Indiana Hydroexcavation Company Jumpstarts Growth After Slow Start

After a slow start in its first year, an Indianapolis hydrovac company has earned respect and experienced big growth thanks to quality work and a dedicated crew

Indiana Hydroexcavation Company Jumpstarts Growth After Slow Start

Michael Stidham, heavy-equipment operator for US Hydrovac, uses a Tornado F4 Eco-Lite on a job in Greenfield, Indiana. (Photography by Marc Lebryk) 

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Some companies boom and fade. The fundamentals weren’t there. By comparison, US Hydrovac seems fundamentally sound, with the Indianapolis company’s core values and best practices aligned for success. Plus, its founder is determined to succeed.

How determined? KP Panchal didn’t earn a dime the first year in business in 2018. His two business partners in the startup — Tyler Vuurman and Dwight Cliff — had other primary jobs, but Panchal quit his job and went all in at US Hydrovac. During the first year, the then-28-year-old Panchal paid two hydrovac truck operators $27 an hour at a minimum of 30 hours a week mostly to sit at home because there were no jobs for them to work.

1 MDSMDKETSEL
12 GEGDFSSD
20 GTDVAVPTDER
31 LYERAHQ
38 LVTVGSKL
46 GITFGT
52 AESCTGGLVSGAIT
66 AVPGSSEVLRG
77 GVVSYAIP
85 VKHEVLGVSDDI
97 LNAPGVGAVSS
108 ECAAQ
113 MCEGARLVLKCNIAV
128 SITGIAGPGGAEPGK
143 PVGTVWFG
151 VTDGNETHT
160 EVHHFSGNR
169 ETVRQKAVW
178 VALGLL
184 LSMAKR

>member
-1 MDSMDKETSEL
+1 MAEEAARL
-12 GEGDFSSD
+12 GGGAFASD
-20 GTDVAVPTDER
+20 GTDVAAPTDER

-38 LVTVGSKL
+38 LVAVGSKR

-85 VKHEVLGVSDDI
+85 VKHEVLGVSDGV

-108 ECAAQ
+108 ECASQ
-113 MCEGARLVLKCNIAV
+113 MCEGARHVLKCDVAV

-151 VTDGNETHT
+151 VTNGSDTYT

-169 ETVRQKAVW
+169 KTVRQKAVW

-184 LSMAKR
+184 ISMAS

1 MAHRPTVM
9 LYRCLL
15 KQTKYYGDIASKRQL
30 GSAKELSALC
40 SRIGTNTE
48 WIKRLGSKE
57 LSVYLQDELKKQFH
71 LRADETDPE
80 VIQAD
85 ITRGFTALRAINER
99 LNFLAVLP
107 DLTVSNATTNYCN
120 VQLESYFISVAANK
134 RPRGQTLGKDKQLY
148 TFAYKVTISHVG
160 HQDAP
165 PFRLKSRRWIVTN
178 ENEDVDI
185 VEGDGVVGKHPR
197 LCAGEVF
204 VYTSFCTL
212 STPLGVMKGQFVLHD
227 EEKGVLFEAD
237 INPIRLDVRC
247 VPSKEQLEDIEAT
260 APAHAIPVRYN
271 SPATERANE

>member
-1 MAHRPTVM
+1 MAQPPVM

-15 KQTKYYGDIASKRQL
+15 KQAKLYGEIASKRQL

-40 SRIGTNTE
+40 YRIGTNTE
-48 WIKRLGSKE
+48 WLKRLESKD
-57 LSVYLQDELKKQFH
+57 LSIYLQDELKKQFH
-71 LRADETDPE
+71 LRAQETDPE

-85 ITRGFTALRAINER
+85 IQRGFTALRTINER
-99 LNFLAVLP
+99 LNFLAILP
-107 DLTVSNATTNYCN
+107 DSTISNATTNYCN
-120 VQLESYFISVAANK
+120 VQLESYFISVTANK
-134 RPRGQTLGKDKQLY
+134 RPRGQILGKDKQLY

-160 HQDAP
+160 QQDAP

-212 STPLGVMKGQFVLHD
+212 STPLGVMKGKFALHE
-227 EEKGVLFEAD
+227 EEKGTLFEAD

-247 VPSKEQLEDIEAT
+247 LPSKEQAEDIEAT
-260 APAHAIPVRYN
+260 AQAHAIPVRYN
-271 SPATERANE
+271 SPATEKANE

“We did everything we could to drum up business. We beat the pavement, went to offices and sent out mailers. You can imagine,” Panchal recalls.

He could have become discouraged but didn’t give up, and his persistence finally paid off: A contractor called.

Globe Asphalt, a 90-year-old family-owned company, was paving a school parking lot in Indianapolis. The lot bordered an electric transformer station and the contractor was concerned about what lines might underlay the surface adjacent to it. Panchal’s idle crew went to work, digging down a foot or two and reassuring Globe that there was no danger.

“We had a new customer,” Panchal says. “So we went around saying, ‘Hey, we worked for Globe Asphalt and we could do the same for you.’”